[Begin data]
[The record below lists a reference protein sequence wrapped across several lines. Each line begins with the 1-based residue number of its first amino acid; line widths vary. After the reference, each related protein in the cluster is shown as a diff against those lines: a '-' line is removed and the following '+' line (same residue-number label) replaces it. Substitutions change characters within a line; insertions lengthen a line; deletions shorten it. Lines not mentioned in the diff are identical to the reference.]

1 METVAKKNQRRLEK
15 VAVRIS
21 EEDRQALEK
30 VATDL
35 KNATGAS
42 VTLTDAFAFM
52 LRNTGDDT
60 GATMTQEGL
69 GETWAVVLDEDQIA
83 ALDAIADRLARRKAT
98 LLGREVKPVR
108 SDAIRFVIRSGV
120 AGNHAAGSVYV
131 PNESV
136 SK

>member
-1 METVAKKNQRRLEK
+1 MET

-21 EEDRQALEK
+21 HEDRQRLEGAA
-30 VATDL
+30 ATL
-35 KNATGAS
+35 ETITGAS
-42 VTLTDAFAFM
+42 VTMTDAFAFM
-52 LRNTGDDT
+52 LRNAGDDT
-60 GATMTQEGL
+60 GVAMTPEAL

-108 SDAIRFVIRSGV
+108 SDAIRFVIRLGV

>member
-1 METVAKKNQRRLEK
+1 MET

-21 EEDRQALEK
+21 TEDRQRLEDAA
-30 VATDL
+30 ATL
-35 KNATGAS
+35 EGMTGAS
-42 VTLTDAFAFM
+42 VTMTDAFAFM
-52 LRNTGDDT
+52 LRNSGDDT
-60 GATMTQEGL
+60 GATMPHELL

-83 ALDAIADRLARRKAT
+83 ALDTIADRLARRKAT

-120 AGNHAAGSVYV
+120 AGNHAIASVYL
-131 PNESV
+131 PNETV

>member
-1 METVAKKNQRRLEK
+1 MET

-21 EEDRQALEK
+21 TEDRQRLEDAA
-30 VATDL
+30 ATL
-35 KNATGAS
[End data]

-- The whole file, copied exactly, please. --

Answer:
[The record below lists a reference protein sequence wrapped across several lines. Each line begins with the 1-based residue number of its first amino acid; line widths vary. After the reference, each related protein in the cluster is shown as a diff against those lines: a '-' line is removed and the following '+' line (same residue-number label) replaces it. Substitutions change characters within a line; insertions lengthen a line; deletions shorten it. Lines not mentioned in the diff are identical to the reference.]

1 METVAKKNQRRLEK
15 VAVRIS
21 EEDRQALEK
30 VATDL
35 KNATGAS
42 VTLTDAFAFM
52 LRNTGDDT
60 GATMTQEGL
69 GETWAVVLDEDQIA
83 ALDAIADRLARRKAT
98 LLGREVKPVR
108 SDAIRFVIRSGV
120 AGNHAAGSVYV
131 PNESV
136 SK

>member
-1 METVAKKNQRRLEK
+1 MET

-21 EEDRQALEK
+21 HEDRQRLEGAA
-30 VATDL
+30 ATL
-35 KNATGAS
+35 ETITGAS
-42 VTLTDAFAFM
+42 VTMTDAFAFM
-52 LRNTGDDT
+52 LRNAGDDT
-60 GATMTQEGL
+60 GVAMTPEAL

-108 SDAIRFVIRSGV
+108 SDAIRFVIRLGV

>member
-1 METVAKKNQRRLEK
+1 MET

-21 EEDRQALEK
+21 TEDRQRLEDAA
-30 VATDL
+30 ATL
-35 KNATGAS
+35 EGMTGAS
-42 VTLTDAFAFM
+42 VTMTDAFAFM
-52 LRNTGDDT
+52 LRNSGDDT
-60 GATMTQEGL
+60 GATMPHELL

-83 ALDAIADRLARRKAT
+83 ALDTIADRLARRKAT

-120 AGNHAAGSVYV
+120 AGNHAIASVYL
-131 PNESV
+131 PNETV

>member
-1 METVAKKNQRRLEK
+1 MET

-21 EEDRQALEK
+21 TEDRQRLEDAA
-30 VATDL
+30 ATL
-35 KNATGAS